What this angry mob really wants to see is a street fight between Busch, Edwards and -- of course --
It's time for something colorful and something exciting to happen in the Chase after last year's yawner where Johnson and Hendrick Motorsports teammate Jeff Gordon turned it into an HMS mutual admiration society.
Hornish insists he is in NASCAR for the long haul but believes he has not driven in his final IndyCar Series race. And
That's good for IndyCar racing because, frankly, it made about as much sense as
Just because an IndyCar and a NASCAR ride have four wheels and a steering wheel doesn't make them the same. They are vastly different racing disciplines, which explains why only a few drivers, such as
And while it would be great to see
This has to go to
After finishing second to
With Stewart leaving JGR at the end of the season to become an owner/driver at Stewart Haas Racing, Zipadelli is probably counting down the days, hours, minutes and seconds until Stewart's final race with the team.
This was once the best crew chief/driver relationship in NASCAR, but after 10 seasons, they are ready for a racing divorce.
Who else but
Flash back to May, when Busch ran into the back of Earnhardt, who was in the lead late in the first Richmond race. Given that exchange, it's easy to understand that these fans wanted revenge.
Although it appeared that Busch actually drove down on Earnhardt to cause his own crash, in the minds of the Earnhardt race fans, I can hear them now -- "Junior sure did show that punk."
So, naturally, I had to ask Castroneves, "Who was a tougher competitor -- Scotty D or Mel B?"
"That's a good one, there," Castroneves said with a laugh after losing the IndyCar Series title to Dixon on Sunday. "I would have to say Mel B because I was in a very different territory and didn't know how it would turn out. I was pretty nervous. Here, I knew what I needed to do."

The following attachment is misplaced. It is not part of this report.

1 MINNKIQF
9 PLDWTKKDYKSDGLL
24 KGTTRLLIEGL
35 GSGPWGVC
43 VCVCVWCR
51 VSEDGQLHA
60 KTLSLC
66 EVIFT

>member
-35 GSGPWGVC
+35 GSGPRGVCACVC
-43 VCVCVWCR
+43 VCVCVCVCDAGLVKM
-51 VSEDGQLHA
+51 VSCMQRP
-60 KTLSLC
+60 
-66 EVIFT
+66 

The incredible finish of Sunday's PEAK Antifreeze and Motor Oil Indy 300 at Chicagoland Speedway was the perfect way to finish IndyCar's season of unification.
Dixon was originally credited with winning the race by .0010 seconds, which would have made it the closest finish in IndyCar history. Dixon, who needed to finish eighth or better to clinch the season championship, wheeled his car into victory lane and was ready to celebrate both a race victory and title.
Not so fast.
IndyCar Series officials use a camera placed at the start/finish line for any finish of .0066-of-a-second or less and when they looked at the photo, Castroneves was ahead by 12-1/8th of an inch, a 0.0033-second margin of victory and his second win in the final three races of the season.
It was the second-closest finish in IndyCar history, falling just short of the 0.0024-second margin of victory when
Talk about tacky.
Meira should have invested in a better Spam Blocker to keep that e-mail from arriving, forcing the team to tell him in person. After all, who likes to be fired by e-mail?
"I feel like it's important for the fans to know what I think about everything that has happened this last week," Meira said. "I didn't want to leave Panther and the No. 4 car because I know how good this team is going to be next year. I feel like I'm a big part of the foundation of this team in the new generation of the IndyCar Series. I'm sad to leave and I don't agree with all the decisions that have been made, but that doesn't change the way I feel about Panther Racing and I'll always have a lot of respect for them. I feel like I'm personal friends with every member of this team. That will never change."
At one point, Penske had considered a two-car team for the entire series in 2009, but wants to focus on one car next season, with the possibility of a second car in the Indianapolis 500.
Meira finished 27th for Panther after he crashed in the second turn on lap 75.
"It's a shame it had to end like that," Meira said.
Although the message of Meira's departure arrived in an impersonal e-mail, Panther Racing had a huge "Thank you Vitor" banner on the pit wall for his final race with the team.
"I went over there to meet with them and they just wanted to talk to Helio. I wasn't invited. I was de-invited."
"When you're lucky enough to be on the radio with a guy like Scott Dixon and you're telling him he needs to finish eighth, what do you think is going to happen? That's like putting red in front of a bull."
Talk about a wet towel in the face, Duno has done it again. She threw her sweat-soaked towel in Patrick's face in a confrontation between the two at Mid-Ohio in July and now she has one-upped Patrick in the season-ending laps led category.
The start of the Chase, of course, because it means finally we don't have to hear about who is going to make it or who isn't going to be in the Chase. This is the time to get down to it and start the 10-week segment that is going to determine who wins the Sprint Cup title.